I spent a large part of yesterday laying the groundwork for being able to trim a recording. This has been very interesting work, not least because I’ve been able to try out the new Immutable collections that the BCL team have created.

The approach I’m taking is to write all the raw audio samples to a memory-mapped file which I’m treating as append-only. I then keep a list of segments – pointers to the start and end of sections in the original recording which will be included in the output. The idea is that it is this list of segments which will change during the editing process rather than manipulating the raw audio. By using immutable data structures it becomes much easier to do work on different threads. It should also make it almost trivial to implement undo-redo, because undoing an operation just requires us to reinstate the previous version of the segments list. Remind me to share the code with you sometime!


Yesterday evening we deployed our code to the web for the first time – “the moment of truthvine”, as Rob called it. I was impressed by how painless deployments are using Microsoft’s Web Deploy. Having installed Web Deploy on the server, you can simply create a new website in IIS, then choose the “Deploy –> Configure Web Deploy Publishing…” from the context menu. This creates a publishing profile that you then import into Visual Studio. Then every time you have fresh bits for the server you just select “Build –> Publish Selection” in Visual Studio and – hey presto! – there it is for all the world to see.

There was one point in the deployment where I thought I was going mad. Having successfully deployed the admin website, I tried deploying the public facing website, only to discover IIS wouldn’t serve .js files from the root of the application – it was returning Http 404 errors instead. I checked folder permissions, checked that the Static Content module was installed – nothing doing. I was saved by the old trick: I deleted the site and started again, and everything was fine!

With our skeleton now on his feet, we have two days left on the clock to put some flesh on his bones and make sure he doesn’t wobble over. Stay tuned!

Monday, 4 March 2013

Bootstrap a Startup in a Week: Day 1

Hurricane Rob (aka Rob Ashton) is the mildest-mannered whirlwind one could ever hope to meet, and he passed through my office today leaving in his wake a wonderful trail of construction. It was Day 1 of my “Build a Startup in a Week” challenge, and Rob arrived at my house (we’re working from my garden office) bright and early, eager to re-caffinate. Whilst he patched up his scarcely-used Windows laptop with Asp.Net MVC 4 (am I the only Windows developer still actually using a PC and not a Macbook Air?) we talked tactics.

There are three major components for my sermon sharing service that I want to get built this week. One is the administration website, where churches will upload and manage sermons. Second is the public-facing website which will embed sermon listings in churches websites. And third is “The Studio” – a super-easy-to-use desktop application for recording, editing and uploading sermons.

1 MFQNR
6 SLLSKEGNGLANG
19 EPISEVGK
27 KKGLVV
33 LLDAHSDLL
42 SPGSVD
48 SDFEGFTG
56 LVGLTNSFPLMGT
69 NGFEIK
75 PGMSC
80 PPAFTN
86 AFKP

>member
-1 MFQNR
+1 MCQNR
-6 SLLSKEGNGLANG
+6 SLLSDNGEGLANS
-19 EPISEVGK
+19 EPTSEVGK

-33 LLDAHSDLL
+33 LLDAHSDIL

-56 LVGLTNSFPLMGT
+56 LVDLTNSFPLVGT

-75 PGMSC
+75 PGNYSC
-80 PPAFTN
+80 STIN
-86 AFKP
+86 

Since Rob’s strength lies in web development and my expertise is centred on desktop applications, a natural division of labour emerged. So whilst Rob got started on the web stuff, I cracked open Visual Studio and created a fresh WPF project.

Some of the ground work for our weeks work, I laid last week.

Ground Work

After much toing and froing I’ve settled on Amazon to host the services, and in particular, Amazon EC2 for the servers. I considered AppHarbour, and Azure Websites, with their promises of painless deployments, but in the end I decided I’d trade off a little extra work on deployment in return for complete control of the stack.

Wherever you turn, Amazon seem to have you covered. The TruthVine landing page is currently hosted as a static website on Amazon S3, and we’ll be using S3 for sermon storage too. The domain is pointed at Amazon’s Route 53 DNS service. We’ll be using SES for sending notification emails. If only Amazon Flexible Payments service worked in the UK, I’d be use that in a shot.

For hosting our source code and managing issues, I’ve settled on BitBucket, with a Git repo. Whilst I prefer Mercurial from an ease-of-use perspective, and would have loved to use Fogcreek’s Kiln, it seems Git has become the lingua franca for DVCS, particularly after Microsoft announced they were adopting it for TFS. Why BitBucket rather than GitHub? Because I think their pricing model makes more sense. GitHub charges per repository, whereas BitBucket charge per user. I can see our repository count growing over time, whereas the number of developers I’m likely to involve in my projects is going to remain small.